Comic book fans of today are very fortunate, because we are living in the Golden Age of comic book films. Since the early 2000’s, fans have had the privilege of seeing the beloved characters of our childhoods realized onscreen in their full epic glory, with stories that not only excite and amaze, but also manage to surpass expectations of what we thought comic book films could do.

Unless you’re a fan of DC, in which case, God help you.

Of course, we didn’t always have it this good. Those of us that grew up in the 90’s had to suffer through some of the most awful adaptations of comic books the world has ever seen – and looking back, it’s not too hard to see how they ended up that way.

I. Lack Of Reverence For The Source Material

It may be hard to believe, but comic books were not always beloved by all ages as they are today. Although most of the stories we grew up with were created long before many of us were even born, many people abandoned them in generations past upon reaching adulthood in order to go off to war, enter the workforce, and get married so they could finally get past second base with Trudy from homeroom. As such, comics were mostly thought of as a medium for children to enjoy – an attitude that was held by most of the decision makers in studios at the time.

Sure, people were aware that some comic book fans were older, but….. Let’s just say those fans were not held in high regard.

This lack of reverence for comics – and lack of respect for comic book fans – by the people responsible for making them into films is arguably the biggest reason why 90’s comic book adaptations were doomed to mediocrity and failure. Producers and studio heads were far more interested in putting kids in the stands than they were with creating compelling stories from the source material.

This type of thinking led to a lot of poor casting, storytelling and budgetary decisions designed to sell toys rather that thrill audiences, which in turn pissed off long-time fans and actually limited the appeal of the movies themselves. It would take many years before studio heads finally figured out that having people who respected both the audience and the source material would lead to better films, and much bigger box office returns.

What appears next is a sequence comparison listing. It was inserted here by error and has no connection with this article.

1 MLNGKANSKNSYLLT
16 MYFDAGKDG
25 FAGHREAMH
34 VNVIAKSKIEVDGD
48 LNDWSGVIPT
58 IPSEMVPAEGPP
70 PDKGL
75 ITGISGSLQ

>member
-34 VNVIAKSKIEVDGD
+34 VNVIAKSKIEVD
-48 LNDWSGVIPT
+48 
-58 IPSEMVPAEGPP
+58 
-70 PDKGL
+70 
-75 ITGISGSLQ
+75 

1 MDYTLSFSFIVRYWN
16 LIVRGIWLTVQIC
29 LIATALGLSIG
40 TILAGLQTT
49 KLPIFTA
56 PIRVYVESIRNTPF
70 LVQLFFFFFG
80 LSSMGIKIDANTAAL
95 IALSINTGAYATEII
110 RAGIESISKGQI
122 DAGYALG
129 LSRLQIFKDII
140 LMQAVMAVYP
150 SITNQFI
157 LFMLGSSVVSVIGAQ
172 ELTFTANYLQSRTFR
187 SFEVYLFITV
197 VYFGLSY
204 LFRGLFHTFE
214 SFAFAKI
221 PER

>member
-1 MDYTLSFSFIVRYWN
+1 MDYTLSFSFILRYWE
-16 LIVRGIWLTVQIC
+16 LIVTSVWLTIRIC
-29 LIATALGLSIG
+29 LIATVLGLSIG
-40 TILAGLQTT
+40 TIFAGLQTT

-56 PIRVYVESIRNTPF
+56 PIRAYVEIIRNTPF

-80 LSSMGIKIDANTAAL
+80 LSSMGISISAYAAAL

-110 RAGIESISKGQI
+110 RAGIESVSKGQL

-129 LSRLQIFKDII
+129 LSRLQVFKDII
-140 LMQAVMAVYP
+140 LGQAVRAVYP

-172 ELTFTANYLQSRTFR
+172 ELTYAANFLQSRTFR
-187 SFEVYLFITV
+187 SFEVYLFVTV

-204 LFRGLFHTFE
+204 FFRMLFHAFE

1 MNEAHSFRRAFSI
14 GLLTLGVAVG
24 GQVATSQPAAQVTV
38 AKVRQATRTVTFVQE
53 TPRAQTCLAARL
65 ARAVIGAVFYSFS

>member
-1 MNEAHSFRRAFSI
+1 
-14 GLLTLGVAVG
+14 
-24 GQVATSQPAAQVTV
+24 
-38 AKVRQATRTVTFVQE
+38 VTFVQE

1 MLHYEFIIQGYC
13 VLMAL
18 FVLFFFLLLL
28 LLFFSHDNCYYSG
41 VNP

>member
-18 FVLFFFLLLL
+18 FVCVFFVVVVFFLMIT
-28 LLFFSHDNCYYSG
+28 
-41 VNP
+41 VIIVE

II. Low Budgets

It’s been proven time and again: if you want to make sure a comic book film sucks, try to make one on the cheap.

This was the method most used by Cannon Films in the 80’s, who produced low-budget action adventure and sci-fi movies that made Sharknado look like Citizen Kane, and who somehow got the film rights to 1987’s Superman IV: The Quest For Peace.
superman-iv-the-quest-for-peace-565a15e5daa57
Which was more like The Quest To Make A Piece Of Shit.

In spite of the abysmal failure of that film both critically and commercially, Cannon Films attempted to do it again with Captain America, thinking the problem was that they threw too much money at it. The result, as we all know, was arguably the worst superhero film ever made.

CapAmerica01
“You thought it was great? Thanks! I can’t really hear you; these ears are glued on to the cowl.”
Evidence of the film’s low budget are all over the place, from casting to locations. The procedure to make Steve Rogers a super-soldier involves “Vita-Rays” delivered from a mall security guard’s flashlight. The Stars and Stripes look like bad cosplay on Hollywood Boulevard. The shield is so flimsy and plastic looking, when Rogers awkwardly throws it, you half expect a dog to bring it back to him and ask for a treat.

Red Skull’s lair looks more like the inside of an abandoned Costco at night, and scenes filmed there are so poorly lit that they might as well have been filmed in the dark. And the action and fight scenes are so bad, they make Dolemite look like it was done by Woo-Ping.

Nevertheless, studios continued to churn out superhero films with low budgets, particularly after the success of Teenage Mutant Ninja Turtles, which grossed about 15 times its meager 13 million dollar budget. What studios did not realize was that TMNT was an outlier: A film that benefited from practical effects rather than CGI, riding a wave of popularity that would ebb immediately after they put Vanilla Ice in the second film.

However, for most comic book adaptations, where a human being has to wear a convincing suit and do amazing things, suspension of belief is critical, since people have to be amazed in order to invest in the story and characters onscreen. As we learned from the low budget stinkers of the 90’s, it takes a bit more than your leftover cocaine budget to get it done.

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